This week marks the 25th anniversary of the greatest heatwave in the record-breaking summer of 1976. It is true that there had been earlier hot spells in early-May and early-June when the temperature reached 30C, but they were short-lived and separated by lengthy cooler intervals. However from June 22 until August 26, a period of nine weeks, the weather was consistently dry, sunny and hot. It should also be remembered that summer 1976 marked the culmination of a prolonged drought which had begun in April 1975.
By April 1976 the drought had become very serious, not only for the water-supply industry but also for agriculture. The topsoil in East Anglia had turned to dust and was being systematically eroded by stiff easterly winds, and farmers warned of poor yield s unless the rains came soon. They didn't. A Drought Bill was rushed through Parliament, water consumption was restricted as reservoirs and aquifers dried out, the parched countryside turned from green to brown and from brown to white as the last vestiges of moisture disappeared, and there were extensive heath and woodland fires in southern England. Finally a Minister for Drought, Mr Dennis Howell, was appointed to co-ordinate water conservation. Within three days it had started raining!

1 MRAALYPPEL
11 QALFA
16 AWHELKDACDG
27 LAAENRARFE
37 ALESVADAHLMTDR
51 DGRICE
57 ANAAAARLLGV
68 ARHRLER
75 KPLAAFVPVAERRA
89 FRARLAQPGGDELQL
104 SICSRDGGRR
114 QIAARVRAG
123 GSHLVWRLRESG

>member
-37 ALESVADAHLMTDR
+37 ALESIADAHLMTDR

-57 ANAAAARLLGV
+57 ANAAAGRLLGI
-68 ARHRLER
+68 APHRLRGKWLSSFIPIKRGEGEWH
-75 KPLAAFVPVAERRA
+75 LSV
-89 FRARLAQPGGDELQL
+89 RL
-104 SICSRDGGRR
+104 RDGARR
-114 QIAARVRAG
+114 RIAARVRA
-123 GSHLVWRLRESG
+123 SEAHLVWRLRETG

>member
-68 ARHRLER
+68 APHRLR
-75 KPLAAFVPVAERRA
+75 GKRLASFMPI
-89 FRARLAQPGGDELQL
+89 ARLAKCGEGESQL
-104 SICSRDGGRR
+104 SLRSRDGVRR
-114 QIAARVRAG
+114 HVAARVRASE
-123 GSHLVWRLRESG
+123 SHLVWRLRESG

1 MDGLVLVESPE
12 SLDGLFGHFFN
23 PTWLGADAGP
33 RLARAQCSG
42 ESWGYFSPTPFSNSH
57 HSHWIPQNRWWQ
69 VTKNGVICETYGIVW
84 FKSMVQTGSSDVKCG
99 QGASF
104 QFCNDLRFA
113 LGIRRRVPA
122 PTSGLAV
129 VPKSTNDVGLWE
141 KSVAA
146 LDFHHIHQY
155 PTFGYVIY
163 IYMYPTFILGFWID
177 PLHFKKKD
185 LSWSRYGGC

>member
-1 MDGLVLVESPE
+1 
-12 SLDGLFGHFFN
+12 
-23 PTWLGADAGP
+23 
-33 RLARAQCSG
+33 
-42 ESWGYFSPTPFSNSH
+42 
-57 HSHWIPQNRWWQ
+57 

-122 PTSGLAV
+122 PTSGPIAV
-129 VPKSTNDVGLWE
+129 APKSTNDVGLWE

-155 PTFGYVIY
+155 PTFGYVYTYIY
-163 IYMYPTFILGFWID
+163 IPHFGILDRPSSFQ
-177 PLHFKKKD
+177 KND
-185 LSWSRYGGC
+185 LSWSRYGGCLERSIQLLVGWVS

The centrepiece of the summer, meteorologically speaking, was a truly unprecedented heatwave which lasted from June 22 to July 16, a period of 25 consecutive days on each of which the temperature climbed to 27C or more (the 80s F) somewhere of other in th e UK. Even more remarkable, the temperature reached 32C (the 90s F) on every one of the 15 successive days from June 23 to July 7 inclusive. No previous or subsequent heatwave has produced more than five days in a row in the 90s.
Only a minority of workplaces enjoyed air-conditioning in 1976; consequently working conditions were almost impossible. Public transport organisations reported hundreds of passengers suffering from heat exhaustion, and dozens of people collapsed at the Wimbledon tennis championships which took place at the height of the hot weather.